Riding down the moss lined narrow lane through the forest, a sense of calm surrounds you. All we see is the winding lane, the lush forest, spring flowers everywhere, violets, daisies, and Bear Run creek below to our right.

Approaching Fallingwater

There is nothing to indicate that the place we have come to visit has welcomed 5.5 million visitors since it opened as a museum. We park the bikes and walk up the boardwalk to the visitor’s centre: everything is low key, low impact wooden buildings you don’t see until you get up to them.

Our 11am tour group of 9 people is invited to walk down the gravel path to the bridge on the right. It is a lovely walk through the forest. The birds are chirping and the rushing water of Bear Run creek gets louder and louder until suddenly it is revealed: Fallingwater, Frank Lloyd Wright’s masterpiece!

Frank Lloyd Wright’s Fallingwater house

Fallingwater was designed by Frank Lloyd Wright in the 1930s, one of the most prolific, unorthodox and controversial masters of 20th-century architecture who created over 500 structures over his 70 year career, and is widely recognised as the best example of “organic architecture”, integrating buildings with nature. Edgar and Liliane Kaufmann, a prominent Pittsburgh couple, commissioned Frank Lloyd Wright to build their summer retreat, knowing he shared their love of nature. They had wanted to make the view of the waterful a feature of their new home, never expecting to have the waterfall to become part of the actual house! Rather than simply look at the waterfall, Wright wanted the Kaufmanns to live with it!!

Cantilevered terraces of local sandstone blend harmoniously with the rock formations, appearing to float above the stream below and glass walls open the rooms to the surrounding landscape. As you enter any room in the house, your eye is drawn outside. But as you look at the detail inside, everything is carefully planned, in balance, serene.

Frank Lloyd Wright’s Fallingwater house

Frank Lloyd Wright’s Fallingwater house

At Frank Lloyd Wright’s Fallingwater house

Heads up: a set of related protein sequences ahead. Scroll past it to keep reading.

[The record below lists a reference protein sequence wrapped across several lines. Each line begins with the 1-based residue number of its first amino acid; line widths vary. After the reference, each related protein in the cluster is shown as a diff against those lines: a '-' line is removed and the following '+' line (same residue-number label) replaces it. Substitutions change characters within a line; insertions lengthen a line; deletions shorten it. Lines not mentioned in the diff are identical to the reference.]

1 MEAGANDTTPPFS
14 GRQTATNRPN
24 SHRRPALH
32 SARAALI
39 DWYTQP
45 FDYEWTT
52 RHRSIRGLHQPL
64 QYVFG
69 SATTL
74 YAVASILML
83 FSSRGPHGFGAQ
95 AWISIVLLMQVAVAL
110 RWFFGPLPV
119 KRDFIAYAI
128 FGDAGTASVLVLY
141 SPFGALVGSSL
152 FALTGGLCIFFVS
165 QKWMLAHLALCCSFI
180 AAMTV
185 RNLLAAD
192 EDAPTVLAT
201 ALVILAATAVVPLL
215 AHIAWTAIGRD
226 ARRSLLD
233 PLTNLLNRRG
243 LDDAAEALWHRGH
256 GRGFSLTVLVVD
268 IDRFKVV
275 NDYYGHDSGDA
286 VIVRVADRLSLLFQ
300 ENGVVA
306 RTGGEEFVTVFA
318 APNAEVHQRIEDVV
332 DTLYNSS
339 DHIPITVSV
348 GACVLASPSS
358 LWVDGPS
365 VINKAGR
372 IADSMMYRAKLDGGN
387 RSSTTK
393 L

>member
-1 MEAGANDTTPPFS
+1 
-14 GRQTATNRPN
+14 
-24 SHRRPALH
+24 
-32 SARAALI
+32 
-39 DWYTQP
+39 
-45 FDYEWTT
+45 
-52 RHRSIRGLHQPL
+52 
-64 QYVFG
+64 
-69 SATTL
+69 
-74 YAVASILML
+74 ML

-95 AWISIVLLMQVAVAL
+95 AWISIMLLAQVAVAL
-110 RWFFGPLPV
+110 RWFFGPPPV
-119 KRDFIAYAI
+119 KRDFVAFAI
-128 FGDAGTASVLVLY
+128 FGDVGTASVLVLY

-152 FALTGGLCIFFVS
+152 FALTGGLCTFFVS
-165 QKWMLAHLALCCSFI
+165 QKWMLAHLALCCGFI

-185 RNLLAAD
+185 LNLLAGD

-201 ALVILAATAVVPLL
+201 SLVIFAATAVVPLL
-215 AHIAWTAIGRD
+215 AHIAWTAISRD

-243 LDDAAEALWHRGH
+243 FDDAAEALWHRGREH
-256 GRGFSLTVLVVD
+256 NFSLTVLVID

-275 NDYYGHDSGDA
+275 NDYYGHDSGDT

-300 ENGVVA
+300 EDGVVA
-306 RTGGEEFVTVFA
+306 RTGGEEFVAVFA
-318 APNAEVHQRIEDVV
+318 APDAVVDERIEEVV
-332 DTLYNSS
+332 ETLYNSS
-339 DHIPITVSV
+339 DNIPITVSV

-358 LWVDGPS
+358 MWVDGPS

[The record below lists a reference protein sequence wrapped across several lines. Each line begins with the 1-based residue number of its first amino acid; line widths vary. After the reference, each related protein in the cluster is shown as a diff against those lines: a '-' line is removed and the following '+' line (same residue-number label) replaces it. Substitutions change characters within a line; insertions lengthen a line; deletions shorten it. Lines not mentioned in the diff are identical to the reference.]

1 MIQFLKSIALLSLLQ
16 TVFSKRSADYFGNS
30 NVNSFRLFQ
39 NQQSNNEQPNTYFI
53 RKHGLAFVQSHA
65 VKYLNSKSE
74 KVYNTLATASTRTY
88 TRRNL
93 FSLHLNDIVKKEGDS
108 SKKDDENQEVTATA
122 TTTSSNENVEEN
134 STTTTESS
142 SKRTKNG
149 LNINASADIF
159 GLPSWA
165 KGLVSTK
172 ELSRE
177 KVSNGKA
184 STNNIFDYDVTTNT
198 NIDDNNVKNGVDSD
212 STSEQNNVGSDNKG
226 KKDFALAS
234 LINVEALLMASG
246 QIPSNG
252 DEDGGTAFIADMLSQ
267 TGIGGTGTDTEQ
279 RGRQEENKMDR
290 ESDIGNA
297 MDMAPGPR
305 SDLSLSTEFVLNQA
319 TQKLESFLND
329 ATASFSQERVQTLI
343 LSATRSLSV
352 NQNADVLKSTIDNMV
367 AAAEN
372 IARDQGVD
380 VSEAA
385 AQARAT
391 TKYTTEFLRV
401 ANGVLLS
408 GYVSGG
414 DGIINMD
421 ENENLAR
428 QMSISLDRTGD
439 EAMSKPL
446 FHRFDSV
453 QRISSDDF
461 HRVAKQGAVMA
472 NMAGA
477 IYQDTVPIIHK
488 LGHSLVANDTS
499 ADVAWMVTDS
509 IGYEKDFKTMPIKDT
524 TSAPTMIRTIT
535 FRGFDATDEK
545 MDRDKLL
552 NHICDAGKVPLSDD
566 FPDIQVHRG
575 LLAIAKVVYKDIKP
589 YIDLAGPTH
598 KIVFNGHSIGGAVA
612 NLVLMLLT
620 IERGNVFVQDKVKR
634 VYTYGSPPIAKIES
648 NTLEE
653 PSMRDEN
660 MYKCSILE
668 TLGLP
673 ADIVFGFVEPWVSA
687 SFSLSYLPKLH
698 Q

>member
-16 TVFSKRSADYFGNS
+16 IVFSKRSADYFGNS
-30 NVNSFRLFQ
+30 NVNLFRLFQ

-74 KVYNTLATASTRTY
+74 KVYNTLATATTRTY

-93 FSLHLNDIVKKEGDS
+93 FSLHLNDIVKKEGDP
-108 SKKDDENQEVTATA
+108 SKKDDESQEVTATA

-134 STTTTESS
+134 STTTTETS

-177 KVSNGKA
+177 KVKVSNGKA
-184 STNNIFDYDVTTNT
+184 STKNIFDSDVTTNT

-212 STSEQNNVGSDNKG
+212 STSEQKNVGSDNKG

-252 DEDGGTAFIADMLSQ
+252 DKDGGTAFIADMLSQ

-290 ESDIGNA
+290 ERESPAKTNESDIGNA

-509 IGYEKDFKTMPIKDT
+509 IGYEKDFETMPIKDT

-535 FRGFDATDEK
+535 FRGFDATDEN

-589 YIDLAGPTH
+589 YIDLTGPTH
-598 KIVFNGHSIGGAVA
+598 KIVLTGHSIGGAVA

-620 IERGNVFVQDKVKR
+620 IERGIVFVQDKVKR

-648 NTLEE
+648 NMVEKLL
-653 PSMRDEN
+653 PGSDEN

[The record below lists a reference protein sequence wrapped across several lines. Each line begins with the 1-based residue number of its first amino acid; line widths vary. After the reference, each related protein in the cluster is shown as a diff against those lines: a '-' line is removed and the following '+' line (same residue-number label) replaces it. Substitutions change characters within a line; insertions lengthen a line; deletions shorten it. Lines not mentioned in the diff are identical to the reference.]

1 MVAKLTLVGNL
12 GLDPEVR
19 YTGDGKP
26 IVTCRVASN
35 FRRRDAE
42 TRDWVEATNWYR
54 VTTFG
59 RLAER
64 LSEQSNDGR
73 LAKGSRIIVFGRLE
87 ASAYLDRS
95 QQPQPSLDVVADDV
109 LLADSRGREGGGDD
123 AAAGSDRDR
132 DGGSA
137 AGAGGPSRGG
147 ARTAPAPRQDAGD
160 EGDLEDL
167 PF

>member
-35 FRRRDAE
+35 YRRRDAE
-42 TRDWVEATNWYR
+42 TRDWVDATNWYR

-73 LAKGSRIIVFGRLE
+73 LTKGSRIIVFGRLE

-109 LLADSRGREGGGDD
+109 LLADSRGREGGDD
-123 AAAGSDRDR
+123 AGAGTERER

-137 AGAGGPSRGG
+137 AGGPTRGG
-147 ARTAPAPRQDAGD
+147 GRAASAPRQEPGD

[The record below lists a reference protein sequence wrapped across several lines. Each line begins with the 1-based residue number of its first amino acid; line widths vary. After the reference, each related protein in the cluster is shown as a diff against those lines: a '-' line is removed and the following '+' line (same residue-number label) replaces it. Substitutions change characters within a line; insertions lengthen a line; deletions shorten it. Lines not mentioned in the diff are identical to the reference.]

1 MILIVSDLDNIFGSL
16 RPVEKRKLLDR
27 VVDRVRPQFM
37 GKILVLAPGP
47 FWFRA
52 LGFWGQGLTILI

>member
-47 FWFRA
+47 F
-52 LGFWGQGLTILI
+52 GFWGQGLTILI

In 1963 the Kaufmanns donated Fallingwater to the Western Pennsylvania Conservancy, together with 1,543 acres of surrounding land. Their son Edgar J. Kaufmann jr wanted visitors to have the full experience that Wright created within the spaces of the house: we were able to walk into every part of the house, like any of their guests would have, with no roped off areas, and with all the original furniture, mostly of which was designed by Wright specifically for Fallingwater.

What a privilege it was to visit Fallingwater – another man made structure that moved me in an unexpected and indescribable way.

– Anne

15 comments on “Fallingwater

  1. How amazing! I’m not surprised you were so moved. The brilliance of people who are ahead of their time is really evident in the photos. Did you take a video by chance? xx


  2. Coincidence? I shall be visiting the FLW house tomorrow … on BBC2’s series Great American Railroad Journeys! Love the way the sun came out once you had arrived there. xx


    • Woah – massive deja vu here….! This is another coincidence: it was literally just earlier this week that I discovered this house in a book! Now I can’t for the life of me remember where I read it. But your post has told me much more than I picked up from that first encounter. A pleasure to see this, and the video too. xx


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